Fighting off three determined challengers, national champion Mark Osborne from Christchurch retained his New Zealand Super Saloon Car Grand Prix title at Baypark Speedway on Friday night.

Osborne relocated his racing campaign to the North Island early in December, registering his HyperMac Corvette at Baypark.

He showed strongly on debut a fortnight earlier and second time out on his new home track, the defending GP title holder fended off challenges from Tauranga's Dean Waddell and Terry Corin, plus Auckland racer Ben Harding, in the 25-lapper.

A night of quality super saloon racing saw Waddell earn top points from a first and second in his heat races. Osborne paired a first heat win with a fifth placing to start from the outside of the front row.


Taking the lead in the first turn, Osborne raced a low groove while a fast start from grid six saw Corin quickly into second.

Waddell was working a higher line and built the momentum to challenge Osborne, edging ahead for a few moments on lap seven with a full power outside pass but then running too wide in the next corner, allowing Osborne back in front.

Harding also raced the higher line on his way forward from grid five to pass Waddell and also made it work for a move on Osborne which put him in front for a moment on lap 16.

Osborne regained the lead and had control in the final part of the race.

"I knew Dean was probably going to be the one to beat," said Osborne.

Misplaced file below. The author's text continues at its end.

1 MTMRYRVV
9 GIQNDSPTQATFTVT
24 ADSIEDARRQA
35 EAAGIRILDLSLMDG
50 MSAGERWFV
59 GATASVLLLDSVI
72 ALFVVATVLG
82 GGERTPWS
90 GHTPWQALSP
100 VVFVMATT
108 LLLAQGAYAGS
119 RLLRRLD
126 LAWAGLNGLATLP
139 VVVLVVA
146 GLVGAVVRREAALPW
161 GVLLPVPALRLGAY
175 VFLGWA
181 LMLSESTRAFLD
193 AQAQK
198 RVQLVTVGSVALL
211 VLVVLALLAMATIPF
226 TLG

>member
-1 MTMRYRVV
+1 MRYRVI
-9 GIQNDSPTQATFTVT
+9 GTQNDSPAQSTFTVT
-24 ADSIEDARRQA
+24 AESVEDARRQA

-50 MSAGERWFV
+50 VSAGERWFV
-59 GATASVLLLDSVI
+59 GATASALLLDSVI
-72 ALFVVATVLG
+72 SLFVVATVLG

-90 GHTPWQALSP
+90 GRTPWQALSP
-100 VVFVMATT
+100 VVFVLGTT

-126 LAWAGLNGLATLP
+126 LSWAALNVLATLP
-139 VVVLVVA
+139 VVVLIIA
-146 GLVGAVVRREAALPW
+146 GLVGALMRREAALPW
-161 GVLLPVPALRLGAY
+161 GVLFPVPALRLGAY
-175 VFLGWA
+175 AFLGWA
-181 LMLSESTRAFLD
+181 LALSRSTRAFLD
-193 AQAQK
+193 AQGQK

"I had to get out of the first corner ahead of him. After that everything went to plan. Ben had a couple of sniffs as well but we had set up the car for later in the race."

Waddell's move to the outside line wasn't by choice.

"We were supposed to be on after the sprint cars and I thought they would dust off the track," said Waddell.

"But they bumped us up before them and the car was too tight - I just couldn't get it to turn. Once I got past Mark I should have dived to the bottom and tied to shut up shop."

For Harding, the outside was a choice but he eventually decided he couldn't persist with the faster but much rougher line.

"The car and I were really taking a beating up there. We were bottoming out and cushion was about a foot high in places. Then Dean moved up on me and it put me into the wall. I lost my momentum after that."

Corin repassed Harding to complete the podium.

"It was really cool to race with those guys. You can see the horsepower that Dean and Ben have got, they come up alongside you and they're really singing," Corin said.

Harding was fourth, ahead of Tauranga's Karl Hanlon, who produced a strong performance in his new car, with Nelson racer Ian Burson sixth.

With the 10pm curfew closing in, the BOP Sprint Car Champs was shortened from the scheduled 25 laps and with 14 completed it was Aucklander Jamie McDonald out in front but beginning to come under pressure from Mt Maunganui's Brad Tyrrell.

McDonald had started from pole position after a third place in heat one and a thinking drive in the marathon second heat which saw numerous incidents.

"The second heat was a race of attrition. We used our experience, put on plenty of (visor) tear-offs and put plenty of fuel in the car," said McDonald.

"Guys were running out of fuel. I got through from the back to finish sixth and put it on the front row for the feature."

Tyrrell's result was a boost after a troubled early season run.

He said one relatively minor change to the car had restored his confidence.

Third went to Tokoroa's Keaton Dahm, his meeting-by-meeting emergence as a consistent front runner rewarded by a podium against a high-quality field.